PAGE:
Clearly, the climate of the use of computers in the mid-1990's is substantially different from that of the 1970's. In the 1970's, computers were relatively new, were not universally used and had no established standard of reliability. Now, computers are universally used and accepted, have become part of everyday life and work and are presumed reliable. Indeed, "the American obsession with the computer is intensifying at an astounding pace. Not since the invention of the automobile has a machine had so profound an impact on our lives." Peter M. Storm, Comment, Admitting Computer Generated Records: A Presumption of Reliability, 18 John Marshall Law Review 115 (1984).

Significantly, the Monarch case was decided before the adoption of the new New Jersey Rules of Evidence which became effective July 1, 1993. Monarch relied upon former Evid. R. 63(13):

A writing offered as a memorandum or record of acts, conditions or events is admissible to prove the facts stated therein if the writing or the record upon which it is based was made in the regular course of a business, at or about the time of the act, condition or event recorded, and if the sources of information from which it was made and the method and circumstances of its preparation were such as to justify its admission.

Today's equivalent to this former rule, N.J.R.E. 803(c)(6), allows the following to be admitted in evidence:

A statement contained in a writing or other record of acts, events, conditions, and, subject to Rule 808, opinions or diagnoses, made at or near the time of observation by a person with actual knowledge or from information supplied by such a person, if the writing or other record was made in the regular course of business and it was the regular practice of that business to make it, unless the sources of information or the method, purpose or circumstances of preparation indicate that it is not trustworthy.

[Emphasis added.]

At the time Monarch was decided, the proponent of a business record had to show that the sources of information from which it was made and the method and circumstances of preparation justified its admission. The evidence rule in effect today is more relaxed than the rule which was in effect in 1977.

Under Fed. R. Evid. 803(6) documents may properly be admitted "as business records even though they are the records of a business entity other than one of the parties, and even though the foundation for their receipt is laid by a witness who is not an employee of the entity that owns and prepared them." Saks Int'l, Inc. v. M/V "Export Champion", 817 F.2d 1011, 1013 (2d Cir. 1987) (citations omitted). Moreover, this rule does not require the testifying witness to have personally participated in the creation of the document or to know who actually recorded the information. United States v. Keplinger, 776 F.2d 678, 693 (7th Cir. 1985).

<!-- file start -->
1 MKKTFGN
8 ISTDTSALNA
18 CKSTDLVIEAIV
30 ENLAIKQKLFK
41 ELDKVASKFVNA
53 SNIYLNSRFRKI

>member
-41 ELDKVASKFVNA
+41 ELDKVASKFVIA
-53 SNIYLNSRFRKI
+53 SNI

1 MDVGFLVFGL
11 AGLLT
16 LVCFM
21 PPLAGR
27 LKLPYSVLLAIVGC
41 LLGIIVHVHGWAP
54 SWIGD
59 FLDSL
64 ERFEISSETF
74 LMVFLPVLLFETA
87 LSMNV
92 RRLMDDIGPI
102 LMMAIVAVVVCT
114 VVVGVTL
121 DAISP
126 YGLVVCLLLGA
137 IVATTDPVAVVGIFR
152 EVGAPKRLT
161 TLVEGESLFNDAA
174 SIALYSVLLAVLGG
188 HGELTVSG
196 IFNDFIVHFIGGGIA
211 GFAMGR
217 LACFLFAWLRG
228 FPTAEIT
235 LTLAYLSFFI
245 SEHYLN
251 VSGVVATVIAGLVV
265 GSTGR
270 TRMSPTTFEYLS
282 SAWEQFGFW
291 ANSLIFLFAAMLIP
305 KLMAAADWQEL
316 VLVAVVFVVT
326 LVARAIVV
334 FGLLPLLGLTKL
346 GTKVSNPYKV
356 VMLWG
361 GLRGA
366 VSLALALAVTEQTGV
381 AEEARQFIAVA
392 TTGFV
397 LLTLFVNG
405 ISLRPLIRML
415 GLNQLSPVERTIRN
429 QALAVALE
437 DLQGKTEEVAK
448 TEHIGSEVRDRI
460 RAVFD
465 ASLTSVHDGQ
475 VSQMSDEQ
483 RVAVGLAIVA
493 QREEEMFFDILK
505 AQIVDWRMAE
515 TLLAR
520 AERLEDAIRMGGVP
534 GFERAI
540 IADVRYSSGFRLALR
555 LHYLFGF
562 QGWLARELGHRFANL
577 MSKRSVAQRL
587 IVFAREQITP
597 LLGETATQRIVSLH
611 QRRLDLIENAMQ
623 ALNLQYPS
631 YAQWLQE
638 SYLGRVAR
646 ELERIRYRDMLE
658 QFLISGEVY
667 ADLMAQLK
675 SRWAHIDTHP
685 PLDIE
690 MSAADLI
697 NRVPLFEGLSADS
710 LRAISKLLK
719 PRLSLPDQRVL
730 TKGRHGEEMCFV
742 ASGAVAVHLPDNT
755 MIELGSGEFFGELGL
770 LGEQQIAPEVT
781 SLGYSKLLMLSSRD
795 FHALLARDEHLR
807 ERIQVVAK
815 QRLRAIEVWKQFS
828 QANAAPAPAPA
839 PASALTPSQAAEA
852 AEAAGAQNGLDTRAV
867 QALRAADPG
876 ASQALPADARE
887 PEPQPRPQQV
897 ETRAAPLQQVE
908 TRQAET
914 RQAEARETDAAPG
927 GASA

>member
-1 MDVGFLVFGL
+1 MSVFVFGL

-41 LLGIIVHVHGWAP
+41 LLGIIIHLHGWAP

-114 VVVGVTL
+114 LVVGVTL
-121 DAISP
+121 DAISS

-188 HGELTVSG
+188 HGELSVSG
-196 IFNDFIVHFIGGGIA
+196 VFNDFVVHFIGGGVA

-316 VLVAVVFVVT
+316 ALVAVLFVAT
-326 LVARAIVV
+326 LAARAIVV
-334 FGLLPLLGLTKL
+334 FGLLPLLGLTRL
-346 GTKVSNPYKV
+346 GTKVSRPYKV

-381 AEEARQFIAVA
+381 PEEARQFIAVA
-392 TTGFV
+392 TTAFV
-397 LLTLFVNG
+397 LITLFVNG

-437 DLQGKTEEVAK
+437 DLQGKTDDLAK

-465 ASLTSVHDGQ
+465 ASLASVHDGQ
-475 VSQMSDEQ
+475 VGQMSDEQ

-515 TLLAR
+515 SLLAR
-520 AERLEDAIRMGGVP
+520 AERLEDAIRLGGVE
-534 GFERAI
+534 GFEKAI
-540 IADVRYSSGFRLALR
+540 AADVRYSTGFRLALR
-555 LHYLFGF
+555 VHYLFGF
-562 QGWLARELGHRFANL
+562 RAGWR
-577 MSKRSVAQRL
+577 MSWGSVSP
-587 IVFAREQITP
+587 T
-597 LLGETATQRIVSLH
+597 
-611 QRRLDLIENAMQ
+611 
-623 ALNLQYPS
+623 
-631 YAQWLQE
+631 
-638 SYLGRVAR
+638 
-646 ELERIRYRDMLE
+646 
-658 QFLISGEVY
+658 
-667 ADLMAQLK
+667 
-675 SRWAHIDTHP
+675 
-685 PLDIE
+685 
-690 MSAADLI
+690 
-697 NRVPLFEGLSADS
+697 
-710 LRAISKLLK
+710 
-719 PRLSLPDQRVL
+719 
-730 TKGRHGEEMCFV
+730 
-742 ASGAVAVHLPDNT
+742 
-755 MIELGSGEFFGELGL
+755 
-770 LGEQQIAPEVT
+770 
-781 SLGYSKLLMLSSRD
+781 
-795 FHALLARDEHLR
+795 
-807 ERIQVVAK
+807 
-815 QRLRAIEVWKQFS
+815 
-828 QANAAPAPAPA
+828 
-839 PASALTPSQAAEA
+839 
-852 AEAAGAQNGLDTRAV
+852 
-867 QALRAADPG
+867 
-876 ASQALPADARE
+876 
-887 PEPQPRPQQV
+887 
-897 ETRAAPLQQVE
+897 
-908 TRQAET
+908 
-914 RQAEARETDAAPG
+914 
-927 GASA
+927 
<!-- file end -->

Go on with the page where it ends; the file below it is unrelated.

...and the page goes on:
Thus, under both the New Jersey and federal rules of evidence, the foundation witness generally is not required to have personal knowledge of the facts contained in the record. Expert testimony as to the reliability of the programs the computer uses or other technical aspects of its operation is unnecessary to find computer-generated records circumstantially reliable. A witness is competent to lay the foundation for systematically prepared computer records if the witness (1) can demonstrate that the computer record is what the proponent claims and (2) is sufficiently familiar with the record system used and (3) can establish that it was the regular practice of that business to make the record. See, e.g., Shawmut Bank Conn., N.A. v. Connecticut Limousine Serv., Inc., 40 Conn. App. 268, 670 A.2d 880, 885 (Conn. App. Ct.), certif. denied, 673 A.2d 1143 (1996) (finding that loan officer established the foundation for admission of computer printouts relating to amounts due and owing on various loans secured by pledge agreement through his testimony that he was familiar with procedures by which the bank entered data into computer system, outlining those procedures and stating that he and other bank officers found the procedures reliable). If a party offers a computer printout into evidence after satisfying the foregoing requirements, the record is admissible "unless the sources of information or the method, purpose or circumstances of preparation indicate that it is not trustworthy." N.J.R.E. 803(c)(6).

There is no reason to believe that a computerized business record is not trustworthy unless the opposing party comes forward with some evidence to question its reliability. Rosenberg v. Collins, 624 F.2d 659, 665 (5th Cir. 1980) (computer records held admissible absent specific objection to accuracy). Accord United States v. Fendley, 522 F.2d 181, 186-87 (5th Cir. 1975) (to make computer records inadmissible, opponent must raise specific, supported objections); United States v. De Georgia, 420 F.2d 889, 893 n.11 (9th Cir. 1969) (mechanical accuracy of computer need not be shown to admit printouts unless defendant questions the mechanical accuracy of the computer).